Writer Hanna Rosin apologized after a now-deleted tweet of hers criticizing Hulu’s “Fire Island” for failing to adequately represent women.
“Fire Island,” directed by Andrew Ahn, focuses on two gay Asian men (comedians Joel Kim Booster and Bowen Yang) and their group of queer friends as they travel to the iconic LGBTQ beach haven just off the coast of Long Island in New York .
The movie is a queer modern take on Jane Austen’s “Pride and Prejudice” that also features cast members Conrad Ricamora, Matt Rogers, Tomas Matos and Torian Miller. Margaret Cho also stars in the film as the lesbian owner of the Fire Island house the friend group stays at. Rosin appeared to take issue with Cho’s character, and the lack of female characters overall.
“#FireIslandMovie gets an F- on the Bechdel test in a whole new way,” Rosin wrote in a now-deleted tweet on Monday. “Do we just ignore the drab lesbian stereotypes bc cute gay Asian boys? Is this revenge for all those years of the gay boy best friend?”
On Twitter, Rosin was met with backlash.
Some on the platform called her out for using a measure of female representation in a film about relationships between queer men.
“Can we not do this, please?” one person tweeted. “This movie features several queer Asian men — who are vastly underrepresented in media and shown only as flat, stereotypical, supporting characters when sporadically present — as complex and nuanced leads.”
Several others joked about failing the Bechdel test.
“exhausted,” the official Twitter account of Grindr, an LGBTQ dating app, wrote in a tweet. “I was up all night studying for the bechdel test”
Another person jokingly tweeted: “gay male couples do not pass the bechdel test and are inherently sexist”
Even Cho responded to the tweet, saying: “I didn’t realize I was drab. I don’t identify as drab. B—- I’m fab!”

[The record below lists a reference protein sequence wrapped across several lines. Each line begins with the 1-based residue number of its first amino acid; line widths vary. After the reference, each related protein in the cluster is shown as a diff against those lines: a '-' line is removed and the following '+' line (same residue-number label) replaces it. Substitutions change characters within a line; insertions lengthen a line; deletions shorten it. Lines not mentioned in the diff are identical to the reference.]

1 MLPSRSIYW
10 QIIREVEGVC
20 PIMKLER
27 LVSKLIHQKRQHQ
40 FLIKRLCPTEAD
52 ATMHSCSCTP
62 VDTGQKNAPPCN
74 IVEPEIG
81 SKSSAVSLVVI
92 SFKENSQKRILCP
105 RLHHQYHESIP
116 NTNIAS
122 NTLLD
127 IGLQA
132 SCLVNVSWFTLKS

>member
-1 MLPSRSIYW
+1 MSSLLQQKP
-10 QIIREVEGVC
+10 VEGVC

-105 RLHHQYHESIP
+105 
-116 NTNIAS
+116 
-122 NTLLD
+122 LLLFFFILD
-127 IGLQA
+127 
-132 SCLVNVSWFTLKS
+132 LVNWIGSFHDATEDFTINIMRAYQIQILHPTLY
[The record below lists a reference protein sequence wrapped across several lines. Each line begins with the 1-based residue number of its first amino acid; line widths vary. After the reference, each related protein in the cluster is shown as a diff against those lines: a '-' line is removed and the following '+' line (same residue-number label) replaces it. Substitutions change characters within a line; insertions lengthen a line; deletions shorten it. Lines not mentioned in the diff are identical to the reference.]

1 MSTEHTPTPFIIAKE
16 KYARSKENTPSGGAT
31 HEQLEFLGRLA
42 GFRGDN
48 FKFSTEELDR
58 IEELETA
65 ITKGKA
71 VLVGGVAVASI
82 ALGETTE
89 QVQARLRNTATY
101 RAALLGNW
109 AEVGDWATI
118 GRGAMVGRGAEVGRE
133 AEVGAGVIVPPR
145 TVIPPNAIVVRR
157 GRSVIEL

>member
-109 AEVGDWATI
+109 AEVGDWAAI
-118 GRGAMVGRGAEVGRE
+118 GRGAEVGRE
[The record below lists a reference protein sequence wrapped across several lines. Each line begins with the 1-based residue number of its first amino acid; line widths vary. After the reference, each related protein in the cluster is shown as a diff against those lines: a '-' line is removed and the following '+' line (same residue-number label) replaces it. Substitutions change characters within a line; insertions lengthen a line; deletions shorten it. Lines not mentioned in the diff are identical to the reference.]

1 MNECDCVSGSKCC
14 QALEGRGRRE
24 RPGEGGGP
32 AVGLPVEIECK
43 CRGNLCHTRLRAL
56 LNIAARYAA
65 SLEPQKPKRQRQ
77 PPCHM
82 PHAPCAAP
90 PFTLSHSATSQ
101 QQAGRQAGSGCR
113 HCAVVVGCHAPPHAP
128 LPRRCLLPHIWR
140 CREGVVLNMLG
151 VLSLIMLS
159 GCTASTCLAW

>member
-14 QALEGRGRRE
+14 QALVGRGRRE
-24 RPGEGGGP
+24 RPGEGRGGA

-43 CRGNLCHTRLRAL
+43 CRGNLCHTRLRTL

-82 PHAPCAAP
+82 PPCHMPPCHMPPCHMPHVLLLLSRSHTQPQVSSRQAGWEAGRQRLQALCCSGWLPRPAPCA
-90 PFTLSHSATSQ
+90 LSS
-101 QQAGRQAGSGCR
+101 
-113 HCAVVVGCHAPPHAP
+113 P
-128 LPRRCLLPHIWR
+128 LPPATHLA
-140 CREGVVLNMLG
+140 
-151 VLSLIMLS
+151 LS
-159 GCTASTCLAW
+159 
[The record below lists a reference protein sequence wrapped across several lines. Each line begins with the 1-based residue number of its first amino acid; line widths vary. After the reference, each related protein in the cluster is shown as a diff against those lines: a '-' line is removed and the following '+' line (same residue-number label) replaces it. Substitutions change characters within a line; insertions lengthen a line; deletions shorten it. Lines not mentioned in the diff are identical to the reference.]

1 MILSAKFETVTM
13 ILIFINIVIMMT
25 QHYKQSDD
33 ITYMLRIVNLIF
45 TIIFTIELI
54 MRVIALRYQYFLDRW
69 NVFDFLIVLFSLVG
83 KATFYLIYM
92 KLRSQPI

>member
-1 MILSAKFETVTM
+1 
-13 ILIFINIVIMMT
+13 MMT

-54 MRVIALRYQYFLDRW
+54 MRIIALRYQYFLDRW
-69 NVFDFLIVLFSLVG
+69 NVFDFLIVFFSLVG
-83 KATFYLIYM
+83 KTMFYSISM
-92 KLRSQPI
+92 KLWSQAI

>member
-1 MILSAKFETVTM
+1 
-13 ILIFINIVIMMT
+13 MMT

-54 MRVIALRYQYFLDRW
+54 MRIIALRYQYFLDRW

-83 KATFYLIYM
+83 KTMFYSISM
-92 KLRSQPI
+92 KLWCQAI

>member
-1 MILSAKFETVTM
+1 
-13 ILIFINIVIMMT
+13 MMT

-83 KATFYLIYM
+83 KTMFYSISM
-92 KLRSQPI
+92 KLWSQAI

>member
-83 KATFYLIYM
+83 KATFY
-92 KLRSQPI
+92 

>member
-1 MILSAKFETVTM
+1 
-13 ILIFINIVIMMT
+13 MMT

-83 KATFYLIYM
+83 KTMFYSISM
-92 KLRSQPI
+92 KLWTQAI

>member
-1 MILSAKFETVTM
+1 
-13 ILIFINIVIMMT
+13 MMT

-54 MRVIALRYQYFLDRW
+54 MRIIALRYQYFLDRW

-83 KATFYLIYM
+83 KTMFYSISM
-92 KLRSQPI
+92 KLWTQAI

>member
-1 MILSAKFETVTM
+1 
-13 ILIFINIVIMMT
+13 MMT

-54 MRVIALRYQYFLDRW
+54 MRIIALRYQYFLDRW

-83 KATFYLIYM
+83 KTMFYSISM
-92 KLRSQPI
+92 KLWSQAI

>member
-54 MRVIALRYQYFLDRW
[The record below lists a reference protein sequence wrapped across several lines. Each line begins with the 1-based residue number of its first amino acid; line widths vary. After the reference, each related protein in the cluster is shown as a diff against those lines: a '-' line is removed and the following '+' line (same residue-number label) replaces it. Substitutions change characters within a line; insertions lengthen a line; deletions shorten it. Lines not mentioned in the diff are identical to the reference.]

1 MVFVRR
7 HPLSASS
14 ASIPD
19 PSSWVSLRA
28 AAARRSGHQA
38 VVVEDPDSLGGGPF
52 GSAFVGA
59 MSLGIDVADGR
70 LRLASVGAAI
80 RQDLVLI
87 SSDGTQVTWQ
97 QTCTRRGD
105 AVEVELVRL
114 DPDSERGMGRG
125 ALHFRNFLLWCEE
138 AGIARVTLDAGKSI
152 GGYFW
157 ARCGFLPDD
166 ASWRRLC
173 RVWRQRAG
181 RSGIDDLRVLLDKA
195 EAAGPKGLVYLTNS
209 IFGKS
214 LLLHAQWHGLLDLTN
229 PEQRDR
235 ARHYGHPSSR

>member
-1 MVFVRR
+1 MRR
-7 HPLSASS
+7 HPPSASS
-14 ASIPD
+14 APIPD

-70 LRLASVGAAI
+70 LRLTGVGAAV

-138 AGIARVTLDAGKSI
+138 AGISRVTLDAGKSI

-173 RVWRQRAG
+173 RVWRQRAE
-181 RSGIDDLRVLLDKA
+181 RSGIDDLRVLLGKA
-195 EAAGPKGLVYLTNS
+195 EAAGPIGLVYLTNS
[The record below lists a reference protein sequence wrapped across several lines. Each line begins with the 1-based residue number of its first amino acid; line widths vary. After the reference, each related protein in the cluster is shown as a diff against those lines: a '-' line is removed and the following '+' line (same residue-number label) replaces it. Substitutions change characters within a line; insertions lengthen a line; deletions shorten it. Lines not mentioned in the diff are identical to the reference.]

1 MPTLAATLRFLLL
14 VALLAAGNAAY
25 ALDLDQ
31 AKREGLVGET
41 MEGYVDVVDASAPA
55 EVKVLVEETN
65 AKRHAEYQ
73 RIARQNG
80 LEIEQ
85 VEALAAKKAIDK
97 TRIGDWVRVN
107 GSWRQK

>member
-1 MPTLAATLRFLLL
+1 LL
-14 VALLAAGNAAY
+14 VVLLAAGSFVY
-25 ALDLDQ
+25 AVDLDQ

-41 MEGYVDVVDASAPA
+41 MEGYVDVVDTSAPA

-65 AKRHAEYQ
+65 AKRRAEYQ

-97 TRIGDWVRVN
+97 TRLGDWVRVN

A day after being publicly scolded on Twitter, Rosin — who is also the editorial director for audio at New York Magazine — apologized on Twitterattaching a screenshot of her original tweet.
“I deleted a tweet that many of you rightly pointed out was offensive,” Rosin wrote in her series of tweets. “I’ve read your responses and I hear you. My tweet was careless and thoughtless. Truly. The movie was telling a story about queer AAPI men, whose experiences don’t show up enough in movies or anywhere else”
She continued: “What I had to say was beside the point, not to mention a buzzkill on a fun summer movie. It’s a cliche but the fact that I didn’t see it coming means I have a lot to learn.”
A few hours after Rosin apologized, Alison Bechdel herself issued the final verdict on the test that she created.
“Okay, I just added a corollary to the Bechdel test,” Bechdel tweeted on Tuesday evening. “Two men talking to each other about the female protagonist of an Alice Munro story in a screenplay structured on a Jane Austen novel = pass.”
In response, the official Twitter account of “Fire Island” had only two words to share: “WE PASSED!!!!!”